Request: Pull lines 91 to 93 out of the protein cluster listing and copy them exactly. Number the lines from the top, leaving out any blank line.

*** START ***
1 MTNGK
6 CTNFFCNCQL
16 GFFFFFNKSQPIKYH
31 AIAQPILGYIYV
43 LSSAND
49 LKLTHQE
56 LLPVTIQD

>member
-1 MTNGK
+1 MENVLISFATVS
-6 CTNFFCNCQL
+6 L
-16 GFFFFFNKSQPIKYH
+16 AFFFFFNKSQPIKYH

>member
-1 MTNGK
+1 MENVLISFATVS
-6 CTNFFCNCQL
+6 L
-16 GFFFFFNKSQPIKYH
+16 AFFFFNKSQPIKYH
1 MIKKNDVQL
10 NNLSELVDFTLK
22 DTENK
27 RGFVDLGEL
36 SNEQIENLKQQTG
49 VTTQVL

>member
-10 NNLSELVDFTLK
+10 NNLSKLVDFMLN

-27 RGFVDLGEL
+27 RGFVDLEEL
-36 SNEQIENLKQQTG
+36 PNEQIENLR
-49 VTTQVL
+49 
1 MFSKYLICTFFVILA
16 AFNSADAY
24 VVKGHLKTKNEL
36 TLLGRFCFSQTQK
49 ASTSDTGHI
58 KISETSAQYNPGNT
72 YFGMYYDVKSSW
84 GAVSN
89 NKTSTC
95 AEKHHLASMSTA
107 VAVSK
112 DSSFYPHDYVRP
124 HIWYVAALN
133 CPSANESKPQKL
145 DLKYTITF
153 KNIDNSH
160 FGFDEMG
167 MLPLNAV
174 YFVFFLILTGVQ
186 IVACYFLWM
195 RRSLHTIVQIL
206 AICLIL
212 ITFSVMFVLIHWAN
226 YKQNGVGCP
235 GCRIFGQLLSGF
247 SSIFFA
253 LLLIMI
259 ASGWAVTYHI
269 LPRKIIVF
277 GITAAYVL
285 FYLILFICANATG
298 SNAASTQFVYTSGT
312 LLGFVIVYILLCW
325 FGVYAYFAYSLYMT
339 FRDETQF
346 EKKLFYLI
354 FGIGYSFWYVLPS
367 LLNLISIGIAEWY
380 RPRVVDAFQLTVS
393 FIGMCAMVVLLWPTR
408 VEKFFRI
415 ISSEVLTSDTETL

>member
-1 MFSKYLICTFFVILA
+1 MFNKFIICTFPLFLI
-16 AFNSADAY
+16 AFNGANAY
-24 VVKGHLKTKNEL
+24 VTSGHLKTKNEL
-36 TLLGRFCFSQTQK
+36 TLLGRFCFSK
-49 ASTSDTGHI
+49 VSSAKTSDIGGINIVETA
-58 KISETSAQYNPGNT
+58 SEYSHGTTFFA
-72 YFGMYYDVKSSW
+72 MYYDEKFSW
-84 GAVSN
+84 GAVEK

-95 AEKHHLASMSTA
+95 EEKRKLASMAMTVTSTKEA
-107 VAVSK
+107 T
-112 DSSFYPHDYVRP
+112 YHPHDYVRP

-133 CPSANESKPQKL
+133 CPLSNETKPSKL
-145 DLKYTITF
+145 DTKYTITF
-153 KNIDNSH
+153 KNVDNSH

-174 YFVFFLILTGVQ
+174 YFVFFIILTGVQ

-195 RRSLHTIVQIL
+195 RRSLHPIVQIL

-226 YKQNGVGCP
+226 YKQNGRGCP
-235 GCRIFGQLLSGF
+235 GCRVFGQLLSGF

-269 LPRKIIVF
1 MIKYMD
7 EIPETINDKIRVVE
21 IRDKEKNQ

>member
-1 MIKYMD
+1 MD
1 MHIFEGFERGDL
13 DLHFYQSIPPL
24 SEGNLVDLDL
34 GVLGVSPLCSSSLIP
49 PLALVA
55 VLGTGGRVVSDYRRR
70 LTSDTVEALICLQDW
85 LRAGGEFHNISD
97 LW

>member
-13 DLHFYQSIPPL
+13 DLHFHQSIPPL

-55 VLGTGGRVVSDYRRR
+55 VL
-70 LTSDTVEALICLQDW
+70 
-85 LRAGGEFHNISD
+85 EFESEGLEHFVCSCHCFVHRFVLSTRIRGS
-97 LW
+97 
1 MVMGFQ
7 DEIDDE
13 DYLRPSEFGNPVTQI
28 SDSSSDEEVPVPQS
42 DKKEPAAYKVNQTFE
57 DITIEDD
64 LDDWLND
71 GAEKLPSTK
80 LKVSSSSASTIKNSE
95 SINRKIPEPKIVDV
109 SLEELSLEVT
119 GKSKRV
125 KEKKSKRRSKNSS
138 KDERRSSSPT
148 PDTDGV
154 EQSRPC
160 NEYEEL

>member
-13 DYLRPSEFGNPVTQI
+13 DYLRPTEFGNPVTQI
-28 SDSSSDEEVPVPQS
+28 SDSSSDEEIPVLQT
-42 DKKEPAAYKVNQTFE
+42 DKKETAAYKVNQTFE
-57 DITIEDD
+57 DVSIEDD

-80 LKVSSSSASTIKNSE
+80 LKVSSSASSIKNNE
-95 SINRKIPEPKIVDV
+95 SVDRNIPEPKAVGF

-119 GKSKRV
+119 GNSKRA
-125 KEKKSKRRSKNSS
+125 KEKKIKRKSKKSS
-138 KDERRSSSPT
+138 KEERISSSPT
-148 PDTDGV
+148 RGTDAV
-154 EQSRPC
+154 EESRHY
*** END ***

+58 SEYSHGTTFFA
-72 YFGMYYDVKSSW
+72 MYYDEKFSW